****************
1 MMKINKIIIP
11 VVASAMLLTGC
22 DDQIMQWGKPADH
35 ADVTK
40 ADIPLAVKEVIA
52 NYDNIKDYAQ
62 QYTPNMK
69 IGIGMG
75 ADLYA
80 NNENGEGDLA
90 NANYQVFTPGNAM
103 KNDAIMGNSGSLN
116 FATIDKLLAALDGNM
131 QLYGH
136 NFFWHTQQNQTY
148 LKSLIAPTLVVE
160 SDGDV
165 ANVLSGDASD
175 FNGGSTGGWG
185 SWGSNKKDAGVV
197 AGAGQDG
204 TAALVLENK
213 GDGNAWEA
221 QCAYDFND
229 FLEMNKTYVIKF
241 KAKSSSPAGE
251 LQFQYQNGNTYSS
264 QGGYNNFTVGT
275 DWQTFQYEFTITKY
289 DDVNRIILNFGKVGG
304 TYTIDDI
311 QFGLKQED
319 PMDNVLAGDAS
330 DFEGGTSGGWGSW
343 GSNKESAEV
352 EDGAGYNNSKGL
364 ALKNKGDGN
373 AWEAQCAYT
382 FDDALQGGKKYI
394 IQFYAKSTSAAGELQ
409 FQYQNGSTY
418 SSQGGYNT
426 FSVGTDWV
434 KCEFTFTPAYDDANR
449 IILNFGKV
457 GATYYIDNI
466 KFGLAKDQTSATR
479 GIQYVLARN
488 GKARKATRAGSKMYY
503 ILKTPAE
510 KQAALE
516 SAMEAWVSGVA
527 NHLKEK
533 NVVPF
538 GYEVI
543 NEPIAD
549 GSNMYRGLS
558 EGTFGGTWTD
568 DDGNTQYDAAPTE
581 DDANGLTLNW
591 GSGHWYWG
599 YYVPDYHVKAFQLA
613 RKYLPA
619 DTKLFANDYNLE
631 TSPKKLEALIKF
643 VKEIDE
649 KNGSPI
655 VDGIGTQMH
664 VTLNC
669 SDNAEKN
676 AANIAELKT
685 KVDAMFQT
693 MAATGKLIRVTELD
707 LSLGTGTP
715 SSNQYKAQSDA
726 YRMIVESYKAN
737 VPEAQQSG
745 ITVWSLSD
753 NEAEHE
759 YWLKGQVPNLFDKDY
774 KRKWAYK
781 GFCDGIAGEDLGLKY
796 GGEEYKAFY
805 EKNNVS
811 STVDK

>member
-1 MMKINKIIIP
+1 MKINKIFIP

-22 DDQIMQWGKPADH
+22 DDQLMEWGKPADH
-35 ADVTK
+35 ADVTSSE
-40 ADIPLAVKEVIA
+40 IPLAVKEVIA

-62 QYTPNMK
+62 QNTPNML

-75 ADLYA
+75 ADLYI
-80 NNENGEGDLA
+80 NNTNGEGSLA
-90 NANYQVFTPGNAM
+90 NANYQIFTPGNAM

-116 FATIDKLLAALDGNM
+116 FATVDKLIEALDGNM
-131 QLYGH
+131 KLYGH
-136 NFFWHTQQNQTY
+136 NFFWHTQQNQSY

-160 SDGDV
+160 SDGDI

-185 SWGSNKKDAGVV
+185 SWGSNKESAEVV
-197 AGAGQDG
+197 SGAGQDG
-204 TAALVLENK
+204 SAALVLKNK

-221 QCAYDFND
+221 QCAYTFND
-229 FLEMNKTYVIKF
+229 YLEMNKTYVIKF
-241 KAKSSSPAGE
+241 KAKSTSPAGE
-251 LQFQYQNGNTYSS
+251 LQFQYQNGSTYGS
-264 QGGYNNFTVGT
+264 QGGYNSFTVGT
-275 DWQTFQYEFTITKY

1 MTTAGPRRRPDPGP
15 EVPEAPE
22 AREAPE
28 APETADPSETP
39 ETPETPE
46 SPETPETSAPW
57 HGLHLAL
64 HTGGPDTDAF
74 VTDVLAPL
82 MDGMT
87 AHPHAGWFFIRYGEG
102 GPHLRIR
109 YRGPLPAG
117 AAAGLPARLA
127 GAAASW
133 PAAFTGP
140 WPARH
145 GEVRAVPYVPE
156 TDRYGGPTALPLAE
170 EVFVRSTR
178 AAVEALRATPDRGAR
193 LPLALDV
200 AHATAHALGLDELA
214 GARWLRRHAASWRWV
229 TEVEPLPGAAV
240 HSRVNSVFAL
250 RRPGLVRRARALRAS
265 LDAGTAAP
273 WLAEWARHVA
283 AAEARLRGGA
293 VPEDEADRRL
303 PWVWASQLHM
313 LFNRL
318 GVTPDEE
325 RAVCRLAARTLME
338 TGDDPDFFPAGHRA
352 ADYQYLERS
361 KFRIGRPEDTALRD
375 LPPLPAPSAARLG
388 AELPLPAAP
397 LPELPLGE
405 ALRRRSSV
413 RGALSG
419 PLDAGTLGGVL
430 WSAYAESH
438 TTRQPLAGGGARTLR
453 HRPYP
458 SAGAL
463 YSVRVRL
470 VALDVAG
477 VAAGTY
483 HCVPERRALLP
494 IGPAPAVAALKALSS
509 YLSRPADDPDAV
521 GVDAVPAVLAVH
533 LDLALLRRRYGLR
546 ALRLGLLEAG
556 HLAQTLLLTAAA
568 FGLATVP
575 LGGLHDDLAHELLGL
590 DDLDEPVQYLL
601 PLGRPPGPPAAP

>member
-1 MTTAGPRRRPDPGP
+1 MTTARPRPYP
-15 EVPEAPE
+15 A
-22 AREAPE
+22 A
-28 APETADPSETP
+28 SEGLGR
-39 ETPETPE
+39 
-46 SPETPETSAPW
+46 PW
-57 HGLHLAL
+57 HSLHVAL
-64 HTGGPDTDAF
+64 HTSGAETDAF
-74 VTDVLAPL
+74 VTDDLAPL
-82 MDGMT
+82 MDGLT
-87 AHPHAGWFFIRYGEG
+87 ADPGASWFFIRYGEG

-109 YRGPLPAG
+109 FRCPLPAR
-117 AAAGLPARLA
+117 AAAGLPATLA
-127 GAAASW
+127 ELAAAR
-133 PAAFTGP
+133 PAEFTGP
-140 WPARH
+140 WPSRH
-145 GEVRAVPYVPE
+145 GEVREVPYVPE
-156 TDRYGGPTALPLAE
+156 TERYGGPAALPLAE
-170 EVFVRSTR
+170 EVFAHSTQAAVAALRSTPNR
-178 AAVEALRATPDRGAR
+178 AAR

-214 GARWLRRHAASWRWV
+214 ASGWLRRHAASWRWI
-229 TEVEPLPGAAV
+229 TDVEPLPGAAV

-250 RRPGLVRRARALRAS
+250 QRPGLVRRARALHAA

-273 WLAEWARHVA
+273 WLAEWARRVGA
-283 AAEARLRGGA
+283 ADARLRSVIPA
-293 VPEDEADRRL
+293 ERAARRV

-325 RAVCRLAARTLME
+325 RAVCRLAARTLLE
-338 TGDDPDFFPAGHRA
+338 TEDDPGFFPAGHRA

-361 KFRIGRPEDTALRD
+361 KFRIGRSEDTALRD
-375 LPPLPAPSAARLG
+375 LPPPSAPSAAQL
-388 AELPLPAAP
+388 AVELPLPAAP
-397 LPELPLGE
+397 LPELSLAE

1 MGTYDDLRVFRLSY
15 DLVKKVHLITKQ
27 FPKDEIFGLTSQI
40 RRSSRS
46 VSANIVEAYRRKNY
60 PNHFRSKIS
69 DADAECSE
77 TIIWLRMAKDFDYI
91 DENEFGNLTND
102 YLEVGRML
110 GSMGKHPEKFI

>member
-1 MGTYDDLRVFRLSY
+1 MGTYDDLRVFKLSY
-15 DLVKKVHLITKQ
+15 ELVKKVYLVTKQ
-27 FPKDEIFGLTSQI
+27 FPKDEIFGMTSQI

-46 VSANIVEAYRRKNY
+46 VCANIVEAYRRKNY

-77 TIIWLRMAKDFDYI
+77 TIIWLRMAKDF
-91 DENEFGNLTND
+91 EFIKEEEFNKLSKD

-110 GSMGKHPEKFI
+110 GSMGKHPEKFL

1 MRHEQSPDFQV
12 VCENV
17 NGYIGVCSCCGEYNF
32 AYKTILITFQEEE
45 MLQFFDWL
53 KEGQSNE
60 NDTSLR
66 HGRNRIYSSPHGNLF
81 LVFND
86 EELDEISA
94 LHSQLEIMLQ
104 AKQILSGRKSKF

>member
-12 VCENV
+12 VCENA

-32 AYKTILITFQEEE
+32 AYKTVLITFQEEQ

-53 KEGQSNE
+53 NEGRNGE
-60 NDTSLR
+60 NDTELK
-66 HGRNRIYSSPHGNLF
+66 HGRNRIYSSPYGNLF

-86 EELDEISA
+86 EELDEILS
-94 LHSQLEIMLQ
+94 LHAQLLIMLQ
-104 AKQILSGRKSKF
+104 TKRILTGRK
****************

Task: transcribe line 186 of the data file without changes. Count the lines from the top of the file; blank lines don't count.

568 FGLATVP